Thursday, 6 September 2012

Review of Rook by Jane Rusbridge

I absolutely loved Jane Rusbridge's first novel, The Devil's Music, so I was very much looking forward to Rook. And what a treat it turned out to be! It's now some weeks since I read Rook; various things have conspired to stop me from reviewing it until now, so when I came to write this I was concerned that I may have forgotten large parts of the novel. I needn't have worried; as soon as I began to flick through the pages, I was drawn in again to this strangely haunting and atmospheric story.

Nora, an accomplished cellist, returns to Creek House, her childhood home in Bosham, West Sussex in order to come to terms with the break-up of her relationship with Isaac, her teacher and mentor. Nora attempts to fill the hole in her life by running near the sea and giving cello lessons to local children. But it is only when she comes across a half-dead baby rook in a ditch that her life begins to regain a sense of purpose as she nurses the fragile creature back to health. Rook, as she calls him, becomes a strikingly present character in this novel and is wonderfully described, both as a sick baby bird, and later as a rather feisty adolescent:

'Rook hops and swaggers across the floor towards her. He pauses a little way from her feet and, with a twitch of his head to one side, eyes her up and down. With an extravagant shimmy of feathers, he shakes out his wings before stretching out his neck to dip his head in greeting, his long-feathered tail fanned as proudly as a peacock's.'

Nora has secrets; she has lost Isaac, and seems to have abandoned a promising musical career, but we don't know exactly why. What has driven Nora to return to Creek House and a mother with whom she has a strained relationship, to say the least? Ada, whose memory is fading and who spends increasing amounts of time in the past, has secrets of her own. She is bitter and self-centred, and she's tetchy and snippy with Nora. The tension between them thrums throughout the novel.

There is little comfort here for Nora and perhaps this is why, with the help of Harry, the quietly perceptive odd-job man who works for Ada from time to time, she focuses her attentions and affections on Rook, whom she nurtures until he becomes less a cute baby bird and more an intelligent, perceptive and protective force to be reckoned with.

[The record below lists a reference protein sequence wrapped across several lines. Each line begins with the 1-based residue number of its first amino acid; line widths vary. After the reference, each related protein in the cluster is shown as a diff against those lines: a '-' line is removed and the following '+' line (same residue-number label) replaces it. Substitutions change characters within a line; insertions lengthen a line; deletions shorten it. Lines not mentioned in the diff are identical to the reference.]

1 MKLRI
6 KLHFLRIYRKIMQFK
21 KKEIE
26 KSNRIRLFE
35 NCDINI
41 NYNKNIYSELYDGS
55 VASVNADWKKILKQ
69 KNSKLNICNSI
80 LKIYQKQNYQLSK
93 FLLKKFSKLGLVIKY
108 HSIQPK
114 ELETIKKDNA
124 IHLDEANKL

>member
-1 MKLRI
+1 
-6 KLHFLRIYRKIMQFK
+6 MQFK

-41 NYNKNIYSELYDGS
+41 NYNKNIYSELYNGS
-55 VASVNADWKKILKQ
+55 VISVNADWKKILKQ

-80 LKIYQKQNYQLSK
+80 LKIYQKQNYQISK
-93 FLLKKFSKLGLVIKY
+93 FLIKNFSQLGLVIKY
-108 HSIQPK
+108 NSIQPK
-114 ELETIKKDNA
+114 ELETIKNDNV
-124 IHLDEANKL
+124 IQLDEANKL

The other 'character' with whom Nora finds real meaning and solace is her cello. At one point, she goes down into the cellar of Creek House to play:

'... she sits without thinking further and, with the urgency of long deprivation, begins to play the Martinu Cello Concerto no 1: the first movement - Allegro poco moderato. When she's finished, her arms are shaking and she's breathing hard. Heart racing, she leans her head against the cold of the cellar wall.'

She is overheard by Harry who sums up not just the emotional depths, but perhaps the very purpose of her playing: 'This is something else and it's excavation.'

The theme of things being buried and uncovered runs through the novel as the relationships between the characters and the secrets they harbour are examined against a backdrop of an even bigger excavation - the potential exhumation of the body of King Cnut's illegitimate daughter, who is buried in the local church.  

A novel of complex relationships and the uncovering of buried secrets; the language is lyrical and the rhythm of the prose melodic, reflecting the music that is so much a part of Nora. This novel made me want to listen to cello music and then run out to the woods to watch the rooks; As with The Devils Music, the landscape is beautifully evoked. Jane Rusbridge has an incredibly sharp eye for detail, both in terms of nailing the aspects of a character's personality, and also in terms of the imagery. This is an exquisitely written, atmospheric and deeply affecting novel.

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